Europe seems determined to assert its primacy as the world’s most unstable region. It has been pushed to the brink of disaster by a lamentable combination of uncontrolled political change and confused diplomacy. The conflict in the former Yugoslavia could, until now, be seen as an old-fashioned if particularly ferocious Balkan war, but it now risks becoming international. If the United States, Western Europe, and Russia allow this to happen, the achievements that ended the cold war will be overshadowed by a chaos unmatched since World War II.
The struggle in Bosnia-Hercegovina is now a war without limits. The Bosnian Serb forces are intent on taking all of Eastern Bosnia. It is hard to see how Gorazde in the southeast can survive if the UN is unable to patch together arrangements to make Srebrenica a safe haven. At the same time the Serbs want to isolate Tuzla, the main Bosnian government stronghold in the north of the region, now crowded with refugees. Radovan Karadzic and the Bosnian Serb parliament have dismissed the Vance-Owen plan to split up the region among Serbs, Croats, and Muslims. They did so despite a last-minute appeal made to the parliament in Bijeljina on April 25. In a letter the president of Serbia, Slobodan Milosevic, and his Yugoslav and Montenegrin counterparts urged the Bosnian Serbs to sign the Vance-Owen plan. Maybe Milosevic has had a real change of heart and is genuinely concerned about the strengthening of sanctions and the threat of military intervention. His troubles have certainly deepened since Boris Yeltsin, fresh from his referendum victory, made it clear that the Serbs will receive no weapons from Russia.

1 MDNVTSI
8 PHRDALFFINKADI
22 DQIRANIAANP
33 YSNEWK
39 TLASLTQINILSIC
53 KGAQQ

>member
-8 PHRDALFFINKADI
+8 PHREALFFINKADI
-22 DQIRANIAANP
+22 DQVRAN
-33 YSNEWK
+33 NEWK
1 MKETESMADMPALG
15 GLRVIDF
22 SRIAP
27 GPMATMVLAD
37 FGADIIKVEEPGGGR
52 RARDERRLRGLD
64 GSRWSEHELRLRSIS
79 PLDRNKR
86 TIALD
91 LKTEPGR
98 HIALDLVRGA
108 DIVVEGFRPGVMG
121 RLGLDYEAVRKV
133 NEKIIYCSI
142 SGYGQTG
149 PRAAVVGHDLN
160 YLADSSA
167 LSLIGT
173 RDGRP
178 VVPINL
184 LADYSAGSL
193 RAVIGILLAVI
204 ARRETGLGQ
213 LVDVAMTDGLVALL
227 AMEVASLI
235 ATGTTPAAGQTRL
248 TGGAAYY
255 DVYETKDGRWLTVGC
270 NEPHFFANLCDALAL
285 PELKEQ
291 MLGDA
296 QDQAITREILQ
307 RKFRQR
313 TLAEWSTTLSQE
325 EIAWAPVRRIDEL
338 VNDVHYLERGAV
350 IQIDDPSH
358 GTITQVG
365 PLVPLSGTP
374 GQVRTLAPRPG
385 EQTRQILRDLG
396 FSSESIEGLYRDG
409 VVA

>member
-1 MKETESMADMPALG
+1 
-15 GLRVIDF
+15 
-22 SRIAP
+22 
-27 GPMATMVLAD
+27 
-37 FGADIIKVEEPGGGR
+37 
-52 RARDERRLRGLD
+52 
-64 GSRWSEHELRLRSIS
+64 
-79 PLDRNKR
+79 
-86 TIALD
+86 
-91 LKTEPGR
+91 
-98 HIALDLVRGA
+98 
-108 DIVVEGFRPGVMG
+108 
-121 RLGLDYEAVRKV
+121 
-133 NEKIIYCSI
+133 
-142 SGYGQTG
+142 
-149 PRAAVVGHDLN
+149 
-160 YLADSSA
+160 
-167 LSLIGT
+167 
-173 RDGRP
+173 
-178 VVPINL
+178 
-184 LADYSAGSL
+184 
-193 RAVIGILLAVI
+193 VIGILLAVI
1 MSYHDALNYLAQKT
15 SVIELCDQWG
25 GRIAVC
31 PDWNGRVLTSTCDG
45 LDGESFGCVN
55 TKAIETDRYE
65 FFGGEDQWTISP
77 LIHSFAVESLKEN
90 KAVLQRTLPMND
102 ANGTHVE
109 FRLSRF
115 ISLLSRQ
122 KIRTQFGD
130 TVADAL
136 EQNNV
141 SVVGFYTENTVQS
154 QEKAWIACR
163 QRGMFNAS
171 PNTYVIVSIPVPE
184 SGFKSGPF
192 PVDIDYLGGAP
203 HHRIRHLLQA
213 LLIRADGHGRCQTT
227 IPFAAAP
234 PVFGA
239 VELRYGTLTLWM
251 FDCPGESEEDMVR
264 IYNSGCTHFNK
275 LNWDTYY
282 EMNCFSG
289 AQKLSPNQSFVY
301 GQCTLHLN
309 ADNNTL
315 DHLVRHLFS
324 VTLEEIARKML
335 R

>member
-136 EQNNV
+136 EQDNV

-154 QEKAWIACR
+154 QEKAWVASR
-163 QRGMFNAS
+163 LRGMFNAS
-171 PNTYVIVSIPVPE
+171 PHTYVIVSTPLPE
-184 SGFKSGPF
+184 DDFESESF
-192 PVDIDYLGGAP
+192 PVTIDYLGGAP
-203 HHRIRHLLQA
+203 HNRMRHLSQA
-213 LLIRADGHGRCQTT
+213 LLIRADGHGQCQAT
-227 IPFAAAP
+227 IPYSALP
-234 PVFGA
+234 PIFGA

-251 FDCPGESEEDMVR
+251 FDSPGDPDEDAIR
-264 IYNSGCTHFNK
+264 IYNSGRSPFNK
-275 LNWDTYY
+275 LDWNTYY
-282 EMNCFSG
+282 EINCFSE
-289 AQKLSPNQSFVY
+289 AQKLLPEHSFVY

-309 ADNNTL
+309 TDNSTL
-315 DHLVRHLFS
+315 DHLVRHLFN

But on the ground in Bosnia the Serbs are relentlessly pursuing their original war aim—to secure 70 percent of the territory of Bosnia-Hercegovina in preparation for the day when they will reestablish constitutional ties with Serbia. The sanctions imposed on Belgrade and by implication on Bosnian Serb-controlled territory in Bosnia have so far had no perceptible impact on their behavior.
Still, eastern Bosnia is not the only site of carnage. Bosnian Croats and Muslims have been nominal allies, but, since mid-April, after many weeks of growing tension between them in central Bosnia and northeastern Hercegovina, they have been fighting one another in some of the fiercest battles of the entire war. The battleground runs from Vitez south toward Mostar and east toward Zenica. According to British soldiers in Vitez, the clashes began after the defense minister of Croatia, Gojko Susak, insisted on running up the Croatian flag in Travnik, a town allotted to Bosnian Croats under the Vance-Owen plan. During the past year it has been the policy of the Bosnian Croats to impose Croatian state symbols and Croatian currency on western Hercegovina, west central Bosnia, and Posavina in the north. In fact Croatian support for Bosnian independence was really designed to establish Croatian claims over these territories in Bosnia.
Within four days of the outbreak of the fighting between Muslims and Croats in April …